Looking forward to the holiday season, we anticipate big gatherings, much to catch up with in lively conversations, and celebratory music. For your family members who experience hearing loss, the holidays prove to be a challenging hearing environment with all the sounds of festivities. There are ways you can support your family members during this time, to make sure that they feel connected and included. If you experience hearing loss yourself, there are also a few things you can do to make your holiday experience more enjoyable.
For those of us who do not experience hearing loss, it’s important to understand a few things about the condition. With hearing loss, certain frequencies and sounds are difficult to understand, such as the voices of women and children. With hearing loss, speech recognition becomes difficult, especially in cross conversation against a lot of background noise. Another difficulty with hearing loss is competing noise. Hearing loss makes it difficult for people to discern and focus on specific sounds in challenging noise situations.
Good communication is key among family members during the holidays. Feel free to ask your family members who experience hearing loss how you can make their holiday seasons joyous and relaxing. If you experience a hearing loss, communicate your accommodation needs to your loved ones in a way that makes you feel comfortable.
Holidays are a great time to catch up with our loved ones. When speaking to your loved one, make sure it is face-to-face and try to speak one person at a time – even though it might be difficult because everyone is excited to see one another! Speak at a pace that is even and normal – not unnaturally slow, of course – and speak clearly at a good volume, without running words together. People with hearing loss may hear muddled speech, so the clearer your diction, the better.
If you experience a hearing loss, position yourself in a way that makes it easier to have a conversation. Try to have a conversation off to the side in a small group – this is easier than being in big conversation. When seated at the dining table, try to get a seat with your back to a wall. If you sit at one of the ends, it may be easier to see everyone’s face, allowing you to read nonverbal cues.
Who doesn’t love holiday music? Often times, we want music on to create a festive ambiance. Keep in mind that music blaring from speakers may hinder conversations your loved ones may have, and dial the volume down to a reasonable level. If the space is noisy, make sure you’ve got your family member’s attention before you speak; it could be as simple as a touch on the shoulder or elbow. With a lot of background noise, people who experience hearing loss may not be able to focus on all of the sounds in their environment, and may not hear you if you are behind them or off to the side.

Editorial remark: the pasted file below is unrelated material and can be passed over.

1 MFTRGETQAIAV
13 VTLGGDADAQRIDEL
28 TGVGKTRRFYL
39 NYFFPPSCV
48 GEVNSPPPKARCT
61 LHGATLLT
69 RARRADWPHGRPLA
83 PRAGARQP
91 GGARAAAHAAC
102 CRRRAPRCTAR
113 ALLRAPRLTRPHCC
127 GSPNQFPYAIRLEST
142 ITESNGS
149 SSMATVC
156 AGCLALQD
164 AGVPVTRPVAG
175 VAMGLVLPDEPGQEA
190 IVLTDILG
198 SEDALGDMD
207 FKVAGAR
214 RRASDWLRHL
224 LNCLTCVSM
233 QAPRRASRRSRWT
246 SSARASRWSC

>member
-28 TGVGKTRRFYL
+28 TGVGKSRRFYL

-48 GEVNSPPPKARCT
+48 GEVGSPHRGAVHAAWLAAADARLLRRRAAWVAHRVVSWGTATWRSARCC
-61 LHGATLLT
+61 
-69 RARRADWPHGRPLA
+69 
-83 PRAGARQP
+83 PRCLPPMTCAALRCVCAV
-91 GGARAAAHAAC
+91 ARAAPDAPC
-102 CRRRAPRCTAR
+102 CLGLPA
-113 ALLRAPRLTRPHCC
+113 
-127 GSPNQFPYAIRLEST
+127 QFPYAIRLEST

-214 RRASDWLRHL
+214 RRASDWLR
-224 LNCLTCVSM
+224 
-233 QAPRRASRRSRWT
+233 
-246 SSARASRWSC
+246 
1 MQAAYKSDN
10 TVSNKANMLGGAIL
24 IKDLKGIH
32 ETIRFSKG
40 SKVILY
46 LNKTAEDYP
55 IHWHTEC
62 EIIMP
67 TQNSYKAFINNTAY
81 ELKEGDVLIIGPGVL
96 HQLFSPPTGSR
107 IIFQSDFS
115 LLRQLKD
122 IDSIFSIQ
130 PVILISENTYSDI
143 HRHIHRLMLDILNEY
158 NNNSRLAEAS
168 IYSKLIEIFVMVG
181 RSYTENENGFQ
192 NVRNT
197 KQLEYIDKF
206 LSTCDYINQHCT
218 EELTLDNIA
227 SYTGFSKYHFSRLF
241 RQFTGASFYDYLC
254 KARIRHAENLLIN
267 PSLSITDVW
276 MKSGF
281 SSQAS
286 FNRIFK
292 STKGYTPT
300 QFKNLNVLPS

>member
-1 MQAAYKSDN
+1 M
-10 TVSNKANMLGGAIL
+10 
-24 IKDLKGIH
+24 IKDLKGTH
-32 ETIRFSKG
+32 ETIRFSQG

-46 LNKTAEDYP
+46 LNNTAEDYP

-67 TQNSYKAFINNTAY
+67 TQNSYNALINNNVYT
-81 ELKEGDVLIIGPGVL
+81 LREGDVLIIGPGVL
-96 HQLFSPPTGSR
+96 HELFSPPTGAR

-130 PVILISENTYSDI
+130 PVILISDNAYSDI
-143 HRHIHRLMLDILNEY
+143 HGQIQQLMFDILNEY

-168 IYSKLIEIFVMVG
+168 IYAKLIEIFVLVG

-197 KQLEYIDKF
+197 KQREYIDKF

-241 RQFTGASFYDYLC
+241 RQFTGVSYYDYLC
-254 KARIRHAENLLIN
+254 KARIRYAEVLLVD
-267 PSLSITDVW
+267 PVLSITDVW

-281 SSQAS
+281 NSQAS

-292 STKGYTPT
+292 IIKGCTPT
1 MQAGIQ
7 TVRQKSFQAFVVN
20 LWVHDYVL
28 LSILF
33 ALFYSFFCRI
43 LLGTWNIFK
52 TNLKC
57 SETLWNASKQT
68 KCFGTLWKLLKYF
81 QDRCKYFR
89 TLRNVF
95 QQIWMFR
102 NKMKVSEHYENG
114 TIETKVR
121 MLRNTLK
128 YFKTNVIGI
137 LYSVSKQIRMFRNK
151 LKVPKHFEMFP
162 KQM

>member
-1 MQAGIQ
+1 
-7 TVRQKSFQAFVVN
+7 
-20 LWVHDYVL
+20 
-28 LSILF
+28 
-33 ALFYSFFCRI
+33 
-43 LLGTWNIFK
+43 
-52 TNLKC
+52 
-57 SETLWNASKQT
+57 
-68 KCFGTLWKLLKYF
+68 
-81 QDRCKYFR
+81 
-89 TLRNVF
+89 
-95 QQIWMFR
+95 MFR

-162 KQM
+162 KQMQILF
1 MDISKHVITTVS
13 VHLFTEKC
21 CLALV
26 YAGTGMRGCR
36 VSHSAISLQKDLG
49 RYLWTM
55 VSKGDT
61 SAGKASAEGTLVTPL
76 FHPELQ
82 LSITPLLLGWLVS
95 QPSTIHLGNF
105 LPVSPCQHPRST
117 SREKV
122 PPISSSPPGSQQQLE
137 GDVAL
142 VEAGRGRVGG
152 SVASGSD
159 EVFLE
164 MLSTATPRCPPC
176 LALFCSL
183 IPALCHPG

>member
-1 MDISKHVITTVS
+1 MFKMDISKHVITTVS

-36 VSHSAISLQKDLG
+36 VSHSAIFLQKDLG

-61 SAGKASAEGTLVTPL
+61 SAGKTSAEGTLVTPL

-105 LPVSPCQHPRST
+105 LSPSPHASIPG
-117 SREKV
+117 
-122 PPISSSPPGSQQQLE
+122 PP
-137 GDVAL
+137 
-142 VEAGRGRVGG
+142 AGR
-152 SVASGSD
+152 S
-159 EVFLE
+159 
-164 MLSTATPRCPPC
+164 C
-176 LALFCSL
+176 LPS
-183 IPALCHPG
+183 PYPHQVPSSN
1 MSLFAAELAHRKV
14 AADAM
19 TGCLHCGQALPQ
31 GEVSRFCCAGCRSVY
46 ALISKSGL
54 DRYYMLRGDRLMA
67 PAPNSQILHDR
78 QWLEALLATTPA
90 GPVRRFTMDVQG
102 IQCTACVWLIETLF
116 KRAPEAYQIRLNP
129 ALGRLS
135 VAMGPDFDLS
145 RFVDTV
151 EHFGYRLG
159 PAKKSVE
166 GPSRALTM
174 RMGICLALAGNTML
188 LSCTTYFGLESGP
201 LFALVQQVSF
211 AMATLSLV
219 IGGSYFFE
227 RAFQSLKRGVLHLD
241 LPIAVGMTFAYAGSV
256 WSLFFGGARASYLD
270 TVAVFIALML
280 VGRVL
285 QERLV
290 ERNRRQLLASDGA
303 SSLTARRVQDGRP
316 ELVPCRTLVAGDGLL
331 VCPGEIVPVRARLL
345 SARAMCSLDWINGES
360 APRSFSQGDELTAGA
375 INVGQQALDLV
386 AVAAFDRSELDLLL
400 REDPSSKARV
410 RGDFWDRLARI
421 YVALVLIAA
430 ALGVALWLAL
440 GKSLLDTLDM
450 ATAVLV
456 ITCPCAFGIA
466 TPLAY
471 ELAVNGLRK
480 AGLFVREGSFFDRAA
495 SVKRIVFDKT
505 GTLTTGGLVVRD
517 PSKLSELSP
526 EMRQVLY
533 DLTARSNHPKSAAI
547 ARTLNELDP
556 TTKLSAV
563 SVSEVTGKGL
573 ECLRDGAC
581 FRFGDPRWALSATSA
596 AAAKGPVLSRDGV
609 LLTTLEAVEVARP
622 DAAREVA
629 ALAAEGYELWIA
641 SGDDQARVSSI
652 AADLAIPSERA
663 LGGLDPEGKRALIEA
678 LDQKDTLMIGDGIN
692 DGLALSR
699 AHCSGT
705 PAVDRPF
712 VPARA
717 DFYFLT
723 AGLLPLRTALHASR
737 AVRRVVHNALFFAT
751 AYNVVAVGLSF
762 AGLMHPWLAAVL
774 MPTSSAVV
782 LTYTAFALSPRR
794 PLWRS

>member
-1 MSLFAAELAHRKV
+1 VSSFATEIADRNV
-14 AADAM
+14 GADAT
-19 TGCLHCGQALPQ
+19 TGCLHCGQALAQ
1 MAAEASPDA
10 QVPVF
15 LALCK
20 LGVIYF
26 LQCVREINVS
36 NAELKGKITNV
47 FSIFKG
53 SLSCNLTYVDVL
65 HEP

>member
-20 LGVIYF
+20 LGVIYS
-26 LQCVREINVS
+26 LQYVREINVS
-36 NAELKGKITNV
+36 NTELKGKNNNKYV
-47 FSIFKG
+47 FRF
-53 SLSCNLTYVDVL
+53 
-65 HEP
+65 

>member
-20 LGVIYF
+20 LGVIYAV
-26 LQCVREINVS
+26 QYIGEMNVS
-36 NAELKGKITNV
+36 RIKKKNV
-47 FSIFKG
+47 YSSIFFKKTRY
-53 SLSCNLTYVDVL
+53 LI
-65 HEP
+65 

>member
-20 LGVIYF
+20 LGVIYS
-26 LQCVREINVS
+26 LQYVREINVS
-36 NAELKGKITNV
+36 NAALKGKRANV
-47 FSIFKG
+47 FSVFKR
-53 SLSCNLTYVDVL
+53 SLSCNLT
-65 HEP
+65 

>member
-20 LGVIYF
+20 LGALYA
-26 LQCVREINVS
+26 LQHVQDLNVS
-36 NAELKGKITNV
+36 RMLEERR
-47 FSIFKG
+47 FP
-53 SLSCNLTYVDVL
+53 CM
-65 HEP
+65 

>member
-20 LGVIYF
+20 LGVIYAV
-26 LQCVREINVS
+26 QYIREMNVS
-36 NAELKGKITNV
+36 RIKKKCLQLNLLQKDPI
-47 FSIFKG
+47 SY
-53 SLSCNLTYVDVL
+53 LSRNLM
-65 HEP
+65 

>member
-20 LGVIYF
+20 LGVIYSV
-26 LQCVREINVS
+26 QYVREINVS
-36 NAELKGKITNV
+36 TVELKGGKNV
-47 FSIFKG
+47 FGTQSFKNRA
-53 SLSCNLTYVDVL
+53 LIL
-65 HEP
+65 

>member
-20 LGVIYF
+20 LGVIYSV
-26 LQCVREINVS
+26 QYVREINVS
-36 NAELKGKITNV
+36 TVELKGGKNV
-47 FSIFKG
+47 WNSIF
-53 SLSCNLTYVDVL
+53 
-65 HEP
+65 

If you experience hearing loss, ask your host to keep the volume down on the music. You could also suggest that they turn the speakers away from the guests, which still allows for those festive tunes but in a less direct and obtrusive way!
If your family member is hard of hearing and is planning to travel to see you, be prepared in advance and know their plans. Public transportation hubs and airports are particularly challenging noise environments for people who experience hearing loss, due to the large cavernous structures of transportation hubs as well as constant noise from vehicles, other travelers, and announcements on PA systems. Make sure you are in touch via text message, or that you have a clear plan for picking them up as they arrive, in case they cannot hear you on the phone.
If you experience a hearing loss, simple steps in preparation could make your travel plans so much easier. Make sure you have all of the supplies you need for your hearing devices, set your flight plans to text alert (just in case you cannot hear the schedule changes over the PA), and have everything printed up in hard copy.
What’s better than gathering after a big dinner to play games, listen to music, or watch a movie as a family? If your family member treats their hearing loss with a hearing aid, ask them about the wireless connectivity capabilities of their devices. There are options for assistive listening devices (ALD) to amplify sound; if your family members are hard of hearing and visit you often, consider an ALD for the family room to assist with their listening experience.
If you have a hearing loss, your hearing aids may offer wireless connectivity options. Most hearing aids can be connected to home entertainment systems and electronic devices via Bluetooth, which delivers clear sound of media to the ears. If you are unsure, ask your hearing specialist at Hearing Consultants.
In anticipation of the busy holiday season, schedule an appointment with us at Hearing Consultants. If you experience a hearing loss and use hearing aids, we’ll give your hearing aids a tune-up so you’re ready for the upcoming festivities. If you have been experiencing changes in your hearing, we’ll work with you to find a solution.